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The Salmon River is without a doubt, the most famous salmon and steelhead river in the entire northeast.

The Salmon River is located in Oswego County, and stretches 17 miles from the Lighthouse Hill Reservoir in Altmar to where it empties into Lake Ontario at Port Ontario. It is considered to be the best place in the Northeast United states for salmon angling. It has a high diversity of trophy-size salmon and trout including Chinook salmon, coho salmon , steelhead trout, Atlantic salmon, and brown.
Two major fish records have been set in the Salmon River: the Great Lakes record Chinook salmon 47 lbs. 13 oz. and the world record Coho salmon 33 lbs. 4 oz.

Starting around the first of August, schools of chinook and coho salmon begin staging in Mexico Bay. This is deep water down rigger fishing, and it can be fantastic! By mid August a few "eager" male salmon begin to appear in the Salmon River. Weather conditions dictate how many fish and how soon. Cool weather, offshore wind, and heavy rains all "move" fish in to the river. Minimum river flow at this time of year is 185 cfs.

Labor Day weekend signals the start of salmon season. The river flow will be increased to 750 cfs. for the weekend, which brings the first good run of salmon. The base flow for the rest of September, October, November, and December will be 335 cfs. But this can vary due to rainfall or drought. During the super dry fall of 2007 we fished in 100 cfs. - Great for sight fishing but really tough on the fish. Many fish spawned in the lower section of the river instead of migrating upstream. Lots of rain last fall meant 750 cfs. flows - Lots of fish moving with the higher flow and moving fast. It's surprising how far and how fast the fish can move when they have good water flows. Most of the true spawning areas/gravel bars are upstream of the Pineville bridge and that's where the bulk of these fish end up. Chinooks and Coho are fall spawners and they all die after spawning. By November they are pretty much gone.

Atlantic Salmon
picture of Atlantic salmon
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The Atlantic salmon is one of the most highly regarded sport fish in North America and Europe. Known to many as "the leaper," Atlantics are noted for their spectacular fighting ability, which usually includes several jumps completely out of the water after being hooked by a lucky angler. In New York State, Atlantic salmon spend their entire lives in freshwater and are usually called landlocked salmon.

Coho Salmon
picture of coho salmon
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Cohos, or silver salmon, are smaller in size than their cousin the chinook. Although larger specimens over 30 pounds have been captured, a typical adult coho weighs ten pounds.

Chinook Salmon Also called king salmon, chinook salmon are the largest of the Pacific salmon. While specimens exceeding 100 pounds have been taken on the Pacific coast, New York State's record fish is a 47 pounder caught in Lake Ontario. Chinook salmon have a limited distribution in New York State and are only found in lakes Erie and Ontario. Non-natives of New York State, chinooks were first stocked into the Great Lakes in 1873.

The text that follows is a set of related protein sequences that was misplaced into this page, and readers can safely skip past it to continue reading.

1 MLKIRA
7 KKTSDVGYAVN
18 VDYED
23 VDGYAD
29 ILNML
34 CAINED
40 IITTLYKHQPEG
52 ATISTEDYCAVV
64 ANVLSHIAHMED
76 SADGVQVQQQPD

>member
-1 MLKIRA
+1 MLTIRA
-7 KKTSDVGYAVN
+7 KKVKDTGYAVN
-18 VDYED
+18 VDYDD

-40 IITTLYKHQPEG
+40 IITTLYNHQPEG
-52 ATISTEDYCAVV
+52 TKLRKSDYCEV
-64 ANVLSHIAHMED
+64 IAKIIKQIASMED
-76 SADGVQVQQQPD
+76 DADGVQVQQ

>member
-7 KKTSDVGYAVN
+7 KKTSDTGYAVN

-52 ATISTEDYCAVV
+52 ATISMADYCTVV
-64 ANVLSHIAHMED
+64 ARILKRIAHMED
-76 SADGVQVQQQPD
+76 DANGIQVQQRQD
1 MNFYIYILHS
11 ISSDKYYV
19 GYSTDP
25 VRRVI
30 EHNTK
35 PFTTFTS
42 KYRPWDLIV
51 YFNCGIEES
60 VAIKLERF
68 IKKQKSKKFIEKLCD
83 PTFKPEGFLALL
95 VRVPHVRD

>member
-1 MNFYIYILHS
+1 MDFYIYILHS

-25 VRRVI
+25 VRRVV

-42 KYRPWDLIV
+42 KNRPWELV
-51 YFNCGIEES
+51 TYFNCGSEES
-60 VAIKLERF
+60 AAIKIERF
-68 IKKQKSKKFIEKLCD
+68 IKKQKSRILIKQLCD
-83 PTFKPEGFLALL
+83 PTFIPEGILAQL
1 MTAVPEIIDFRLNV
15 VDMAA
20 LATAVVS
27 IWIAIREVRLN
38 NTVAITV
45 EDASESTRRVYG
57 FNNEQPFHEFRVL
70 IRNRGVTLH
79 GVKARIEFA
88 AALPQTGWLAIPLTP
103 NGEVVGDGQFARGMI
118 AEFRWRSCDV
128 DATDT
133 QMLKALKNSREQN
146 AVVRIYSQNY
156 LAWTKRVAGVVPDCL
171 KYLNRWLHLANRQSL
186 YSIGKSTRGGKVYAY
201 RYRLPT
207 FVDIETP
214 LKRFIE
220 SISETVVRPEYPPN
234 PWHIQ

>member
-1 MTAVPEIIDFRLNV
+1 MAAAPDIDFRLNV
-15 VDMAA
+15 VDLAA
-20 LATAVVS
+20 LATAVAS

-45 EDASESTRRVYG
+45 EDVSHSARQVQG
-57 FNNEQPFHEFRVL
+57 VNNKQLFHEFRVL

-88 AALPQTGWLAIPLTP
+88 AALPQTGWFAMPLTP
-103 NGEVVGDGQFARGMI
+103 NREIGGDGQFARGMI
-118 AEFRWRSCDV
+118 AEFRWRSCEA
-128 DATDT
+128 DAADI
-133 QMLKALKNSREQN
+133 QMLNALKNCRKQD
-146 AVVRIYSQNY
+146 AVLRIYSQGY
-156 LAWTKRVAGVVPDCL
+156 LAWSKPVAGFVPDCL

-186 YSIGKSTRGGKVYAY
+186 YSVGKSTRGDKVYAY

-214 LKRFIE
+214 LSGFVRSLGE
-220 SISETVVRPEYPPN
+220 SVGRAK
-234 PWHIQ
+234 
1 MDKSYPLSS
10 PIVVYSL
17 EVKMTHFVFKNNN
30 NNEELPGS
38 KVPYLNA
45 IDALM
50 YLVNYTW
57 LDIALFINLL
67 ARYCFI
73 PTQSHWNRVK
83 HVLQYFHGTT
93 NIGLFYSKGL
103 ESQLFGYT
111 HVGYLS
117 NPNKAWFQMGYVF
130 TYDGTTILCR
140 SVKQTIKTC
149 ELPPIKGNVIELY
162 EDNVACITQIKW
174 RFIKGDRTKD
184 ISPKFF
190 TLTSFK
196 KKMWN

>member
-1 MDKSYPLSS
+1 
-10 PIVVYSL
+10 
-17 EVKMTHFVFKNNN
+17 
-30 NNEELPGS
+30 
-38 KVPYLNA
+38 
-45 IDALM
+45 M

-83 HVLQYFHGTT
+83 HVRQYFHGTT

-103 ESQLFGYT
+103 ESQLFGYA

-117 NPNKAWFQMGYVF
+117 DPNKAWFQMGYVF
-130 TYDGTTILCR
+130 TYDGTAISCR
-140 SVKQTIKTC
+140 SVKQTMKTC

Steelhead Trout

Two distinct strains of migratory rainbow trout called "steelhead" are stocked into Lake Ontario. These are Washington (a winter run strain) and Skamania (a summer run strain); both originally came from the State of Washington. All rainbow trout strains are native to Pacific coast watersheds of North America and Asia. Quite variable in size, mature rainbow trout may weigh one or two pounds in streams and more than 15 pounds in the Great Lakes.

Brown Trout

The brown trout has long been a popular game fish all over the world. Brought over from Europe in the 1880s, brown trout can be found in waters all across New York State. Its ability to tolerate warmer water than either of New York State's native trout has allowed this species to do well in waters otherwise not able to support trout. Brown trout are primarily found in streams, but also live in ponds and lakes

Skamania Steelhead
Skamania are a summer run/spring spawning strain of steelhead which was developed by the State of Washington from wild stocks on the Washougal River. Currently Skamania strain steelhead are only stocked in the Salmon and Little Salmon River's. These fish can enter the river as early as May with the bulk of the run coming in the June - September period. Skamania fishing tends to be "hit or miss" and is very dependent on the river condition. Conditions which can stimulate a run on the Salmon River are special recreational water releases or rising water levels caused by heavy rain showers. Skamania tend to race up the river quickly, so timing is critical. Your best chance of catching one of these powerful fish is during and immediately following one of these periods of increased flow. Even though Skamania enter the river during the summer, they will not be sexually mature and ready to spawn until late February through early April.